And again, I’ll ask directly. How does the “knowledge economy” invalidate Keynes? You obviously know, educate us please? If you don’t have the time, at least cite a website we can teach ourselves from.

          • It has to do with your confusion about what era you live in. You are close to a century behind the times.

            No, the knowledge economy has zik-all to do with macroeconomic theories….WHICH IS WHY I NO LONGER BOTHER WITH THEM.

            However, I can see by your last few remarks that you haven’t comprehended the statement….’capitalism is as dead as socialism’. As dead as Keynes in fact….so it’s irrelevant

            Old theories? You can’t tell the difference between basic science like gravity and evolution …..and using scientific knowledge in a new economy?

            Economics is not a science…it’s a system we made up, as a tool, a mechanism….so we could make change for a goat.

            It is now as useful as astrology.

            You have now wasted a goodly chunk of this site attacking me, rather than discussing the issue.

          • Again Thwim never made any sexist remarks, Thwim just appeared to question you’re high mark in macro economics that you introduced as a basis for crediting your statements.

            Go back and look.

            Not one remark that introduces the fact that you are female (if you are) and no statement that say because you are female your opinion is BS.

            Your response is a classic case of trying to halt the discussion by calling your opponent something that is generally regarded as reprehensible much akin to a Godwin. Rather than actually relying on good argumentation. Yet another tactic of yours.

            Thwim never “acted sexist” but your introduction of a supposed expertise in what you are talking about backfired and my guess is you regret introducing it.

          • This discussion has nothing to do with you, much less the topic. You can’t argue for toffee, so MYOB

          • No argument, so it’s time to pick up the ball and storm off home hey?
            Love the “little Lord Fauntleroy” critique of my points tough

          • Nope….when you want to discuss the actual topic, or even the knowledge economy…..let me know. But if you’re just going to natter about me…. ciao.

          • The Keynesian system was developed in the 20th century. Free-market ideology was developed in the 18th and 19th centuries. I think most people would rather go back to the time when living standards were on the rise than when we were exploited, oppressed and poor.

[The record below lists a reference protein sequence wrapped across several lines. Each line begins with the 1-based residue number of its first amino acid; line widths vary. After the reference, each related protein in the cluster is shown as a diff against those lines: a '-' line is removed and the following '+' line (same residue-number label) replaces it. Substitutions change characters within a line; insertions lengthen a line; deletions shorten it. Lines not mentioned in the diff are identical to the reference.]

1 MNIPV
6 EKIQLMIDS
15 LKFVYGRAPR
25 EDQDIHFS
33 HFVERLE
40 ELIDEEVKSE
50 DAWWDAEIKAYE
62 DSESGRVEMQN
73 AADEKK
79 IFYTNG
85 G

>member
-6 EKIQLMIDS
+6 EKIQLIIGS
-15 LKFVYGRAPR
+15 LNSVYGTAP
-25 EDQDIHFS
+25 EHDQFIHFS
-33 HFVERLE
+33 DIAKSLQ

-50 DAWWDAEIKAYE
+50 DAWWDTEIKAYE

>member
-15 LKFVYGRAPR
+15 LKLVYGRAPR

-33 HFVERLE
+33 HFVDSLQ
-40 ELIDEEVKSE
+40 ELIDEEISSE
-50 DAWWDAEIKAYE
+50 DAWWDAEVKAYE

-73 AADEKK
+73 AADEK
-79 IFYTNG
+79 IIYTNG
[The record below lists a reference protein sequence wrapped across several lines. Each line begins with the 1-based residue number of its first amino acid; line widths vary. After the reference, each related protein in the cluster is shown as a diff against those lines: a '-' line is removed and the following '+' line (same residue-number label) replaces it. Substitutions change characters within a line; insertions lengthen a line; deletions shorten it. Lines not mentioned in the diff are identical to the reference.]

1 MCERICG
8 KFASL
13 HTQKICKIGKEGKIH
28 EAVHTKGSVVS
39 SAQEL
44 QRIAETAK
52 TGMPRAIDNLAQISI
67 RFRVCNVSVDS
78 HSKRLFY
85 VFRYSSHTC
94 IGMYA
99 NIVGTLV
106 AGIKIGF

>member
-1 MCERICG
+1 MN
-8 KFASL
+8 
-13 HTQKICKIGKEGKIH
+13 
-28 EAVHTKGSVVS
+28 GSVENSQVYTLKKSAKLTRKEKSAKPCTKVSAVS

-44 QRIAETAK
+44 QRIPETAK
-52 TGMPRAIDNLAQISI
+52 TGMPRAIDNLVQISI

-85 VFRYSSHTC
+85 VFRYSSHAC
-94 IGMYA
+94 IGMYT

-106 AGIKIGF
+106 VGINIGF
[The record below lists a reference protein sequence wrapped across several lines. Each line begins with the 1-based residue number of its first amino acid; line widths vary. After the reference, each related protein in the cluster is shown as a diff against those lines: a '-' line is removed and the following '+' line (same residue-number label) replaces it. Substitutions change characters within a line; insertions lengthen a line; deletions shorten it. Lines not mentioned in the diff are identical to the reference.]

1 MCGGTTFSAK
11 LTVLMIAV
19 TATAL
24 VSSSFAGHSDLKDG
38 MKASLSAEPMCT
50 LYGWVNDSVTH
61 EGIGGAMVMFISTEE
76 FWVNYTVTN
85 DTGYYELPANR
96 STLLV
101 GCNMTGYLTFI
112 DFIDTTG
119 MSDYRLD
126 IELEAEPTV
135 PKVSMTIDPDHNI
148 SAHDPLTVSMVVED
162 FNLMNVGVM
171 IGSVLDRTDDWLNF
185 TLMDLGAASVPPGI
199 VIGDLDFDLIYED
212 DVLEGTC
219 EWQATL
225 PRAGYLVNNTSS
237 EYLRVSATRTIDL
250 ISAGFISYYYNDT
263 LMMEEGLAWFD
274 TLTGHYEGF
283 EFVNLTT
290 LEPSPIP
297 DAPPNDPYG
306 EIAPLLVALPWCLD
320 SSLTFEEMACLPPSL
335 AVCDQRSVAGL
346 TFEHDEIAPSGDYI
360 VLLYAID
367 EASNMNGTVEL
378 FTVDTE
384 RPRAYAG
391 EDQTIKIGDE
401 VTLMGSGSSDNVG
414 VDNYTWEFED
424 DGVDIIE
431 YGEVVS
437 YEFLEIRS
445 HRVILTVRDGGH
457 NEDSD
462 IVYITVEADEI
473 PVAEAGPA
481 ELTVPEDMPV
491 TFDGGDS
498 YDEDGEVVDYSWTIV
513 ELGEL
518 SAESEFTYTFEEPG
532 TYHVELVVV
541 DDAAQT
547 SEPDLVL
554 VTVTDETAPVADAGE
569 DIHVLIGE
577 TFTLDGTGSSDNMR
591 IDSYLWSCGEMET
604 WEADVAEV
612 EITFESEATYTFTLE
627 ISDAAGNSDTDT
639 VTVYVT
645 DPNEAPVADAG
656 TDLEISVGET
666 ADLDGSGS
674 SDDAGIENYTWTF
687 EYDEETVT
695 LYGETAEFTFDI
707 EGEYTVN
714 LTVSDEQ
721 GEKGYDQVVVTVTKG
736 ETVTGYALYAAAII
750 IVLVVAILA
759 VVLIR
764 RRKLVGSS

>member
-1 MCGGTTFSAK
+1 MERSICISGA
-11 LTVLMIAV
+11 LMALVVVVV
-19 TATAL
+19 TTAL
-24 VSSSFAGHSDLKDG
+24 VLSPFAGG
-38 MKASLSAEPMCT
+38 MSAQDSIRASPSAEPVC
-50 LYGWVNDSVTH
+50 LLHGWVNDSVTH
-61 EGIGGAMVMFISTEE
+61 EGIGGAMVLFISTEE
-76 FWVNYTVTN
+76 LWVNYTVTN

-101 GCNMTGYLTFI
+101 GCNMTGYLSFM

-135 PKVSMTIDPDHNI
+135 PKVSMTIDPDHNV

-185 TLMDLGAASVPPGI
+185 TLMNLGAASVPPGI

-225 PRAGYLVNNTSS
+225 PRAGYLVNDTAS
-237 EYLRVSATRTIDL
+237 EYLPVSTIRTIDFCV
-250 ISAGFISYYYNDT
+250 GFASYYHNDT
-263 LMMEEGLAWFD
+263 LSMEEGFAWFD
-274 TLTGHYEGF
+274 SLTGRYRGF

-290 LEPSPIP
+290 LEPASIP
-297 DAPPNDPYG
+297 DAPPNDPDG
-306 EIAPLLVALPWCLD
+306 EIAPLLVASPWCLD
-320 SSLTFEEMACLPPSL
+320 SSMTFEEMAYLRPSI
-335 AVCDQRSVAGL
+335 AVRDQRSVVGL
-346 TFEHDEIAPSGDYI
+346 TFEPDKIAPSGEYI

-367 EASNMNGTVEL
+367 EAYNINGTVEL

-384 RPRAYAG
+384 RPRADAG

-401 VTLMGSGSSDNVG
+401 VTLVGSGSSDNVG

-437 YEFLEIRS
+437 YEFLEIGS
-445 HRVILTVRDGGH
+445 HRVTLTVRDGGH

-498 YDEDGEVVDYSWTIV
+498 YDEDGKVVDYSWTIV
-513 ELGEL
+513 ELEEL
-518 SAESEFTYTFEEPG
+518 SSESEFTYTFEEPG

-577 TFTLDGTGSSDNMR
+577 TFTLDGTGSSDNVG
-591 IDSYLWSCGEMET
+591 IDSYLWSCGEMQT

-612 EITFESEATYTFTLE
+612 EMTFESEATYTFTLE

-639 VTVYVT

Clearly the goal of free-market ideologues is to take us back to the 19th century. There is absolutely no reason why people should live in misery while the rich hold all the wealth and power. In a functioning economy, all segments of society benefit from wealth creation and productivity growth. The only economic system that has been successful in that regard is the Keynesian mixed-market system, which is still producing the best results today.

          • Ron
            I’d stop there. Deliberately misreading what you have said is one of Emily’s “debating” tactics. She will only answer the points she wishes you had made.

          • I don’t use any ‘tactics’….but I also don’t agree with other theories or posters……that doesn’t mean that I suddenly become the topic.

          • “A rational and fruitful discussion is impossible unless the participants share a common framework of basic assumptions or, at least, unless they have agreed on such a framework for the purpose of the discussion.”
            –Popper

  7. Is it any wonder that while North American neo-cons try to destroy centrist government and wind back the clock to the 19th century they are destroying the economy and living standards in the process?

    The fact is centrist Keynesian policies created modern living standards in the post-war era. They brought about an economic tide that raised all boats, strong GDP growth, economic stability and allowed governments to pay down most of their debts. (Canada paid down its debt from 100% debt/GDP to 17%; it’s now back up to 85%.)

    Over the past three decades of free-market reforms based on “starving the beast” we had an economic tide that only raised the yachts, living standards continuously downsized for everyone else, massive recessions, skyrocketing debt and inequality, and another global economic meltdown (in 2008; the first was in 1929.)

    Free-market ideology is not only self-serving to corrupt businessmen and destructive to the economy, it is founded on re-establishing a plutocratic tyranny. In a democracy, we not only have the right, but the duty to put a stop to this depravity and preserve the world we inherited for our children.

    • I don’t understand. Was the entire post-war era one endless recession? Is that why Keynesian policies were used?